Question 2

Do having thresholds for foodborne illnesses such as Campylobacter, Salmonella, E. coli O157 and Listeria monocytogenes indicate that whatever the number of confirmed cases for any given foodborne illnesses, that these are acceptable to the Agency and its Board? 

Question 3

Have the FSA including the Board, considered that having thresholds may be seen as a lack of ambition in trying to reduce the number of foodborne illness cases, rather than setting targeted reductions for all foodborne diseases, which even if they do fail, could appear to be a more proactive, positive and open approach?

Question 4 

Given that detection methods have improved, do the FSA and Board agree that this will lead to more reported and confirmed cases. This could lead to a more accurate number of cases being reported and  more sources of cases and outbreaks being identified by the UK Health Security Agency (UKHSA). This may then enable the Agency to target those food businesses who are not compliant, as well as other Government departments responsible for those cases that are in the environment?

Question 5

Refers to [9] at the bottom of the board paper. Are the FSA and board saying that they are going to include the total number of Shiga toxin-producing Escherichia coli (STEC) non O157 and O157 cases together as one total figure for the number of cases. Also allowing an estimate of 50% coming from a food source until a more accurate percentage can be identified via scientific results and its data from the improved detection methods?  If so, is this being done in conjunction with the UKHSA?

“[9] Many types of E. coli bacteria carry one or more shigatoxin-producing genes (making them shigatoxin-producing E. coli, or STEC). The commonest type is called O157, but we are increasingly finding disease caused by other types, partly as a result of new more accurate testing. This means that we may have an incomplete estimate if we only look at O157. In IID2 we estimated that half of STEC cases (O157 and non-O157) come from food”. 

Question 6

The board paper mentions about being proportionate, which basically means being equivalent. “Individuals and carers are the group bearing the largest cost of FBD in the UK at £8.9bn in 2018”. This was published in 2020 in “The Burden of Foodborne Disease in the UK”. However, these sufferers of food borne illness are not entitled to freely know what food businesses were involved in their cases or outbreaks in the food supply chain, where traceability is a requirement and where government reports etc conceal this information. Is that proportionate to the sufferers or carers?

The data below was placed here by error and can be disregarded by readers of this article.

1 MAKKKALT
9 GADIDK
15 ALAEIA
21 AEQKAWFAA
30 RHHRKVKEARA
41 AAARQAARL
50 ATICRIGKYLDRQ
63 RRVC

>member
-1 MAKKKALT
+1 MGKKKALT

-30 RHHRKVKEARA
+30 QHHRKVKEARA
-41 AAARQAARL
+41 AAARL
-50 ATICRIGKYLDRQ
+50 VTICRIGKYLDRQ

Question 7

Do the FSA and Board feel that the Food Hygiene Rating Scheme (FHRS) launched in 2010, previously known as “Scores on the Doors Scheme on Hygiene in Food Businesses” should be made mandatory? This was first consulted on in 2008 and would partly help in England to drive up hygiene standards and therefore have some impact on reducing foodborne illness. Consumers in the rest of the UK (where it is mandatory) benefit from, making an informed choice etc. The National Audit Office report of 12th June 2019 also recommended making it mandatory. When is it planned to introduce legislation to do so? 

Question 8

Have the FSA and the Board considered ending their relationship with their service provider at the next contract end date for Official Meat Control services in meat plants throughout England and Wales due to the shortage of vets which has been ongoing since at least 2018? This could adversely effect Foodborne disease and has demonstrated the service provider is in no better position to overcome this problem than the FSA are. There has also been an increase in the service provider’s contract payments. Does the board agree that the FSA require both short and long term sustainable plans to overcome these problems? In the short term, this will most probably lead to an increase in pay to attract suitable candidates. Longer term there will be need for training of vets with a comprehensive package to retain their services for working in an unpleasant environment.

Questions on the Precision Breeding – Response to Public Consultation and Next Steps paper (FSA 24/03/05)

Questions 9-13 are from Steven Jacobs, Business Development Manager, Organic Farmers & Growers CI

Question 9

Will the FSA board acknowledge that in order to safeguard supply chains, ensure market confidence, and protect the public interest then food business operators who would potentially come into contact with products containing Precision Bred Organisms will require sufficiently detailed, and timely reporting of, information that will ensure they can put into practice full traceability when asked to do so in the event of food fraud suspicion in general and more specifically under organic food regulations?

Without a way of identifying a Precision Bred Organism (PBO), through analysis or supply chain traceability, it will be almost impossible to identify where they are. Without PBO identification organic operators at any point in the food or feed supply chain will be unable to comply with the organic regulations in England, Scotland, Wales or in Northern Ireland.

Question 10

Would FSA Board members agree that the detail required for food and feed ingredients that may contain PBOs will need to be fully traceable for organic food business?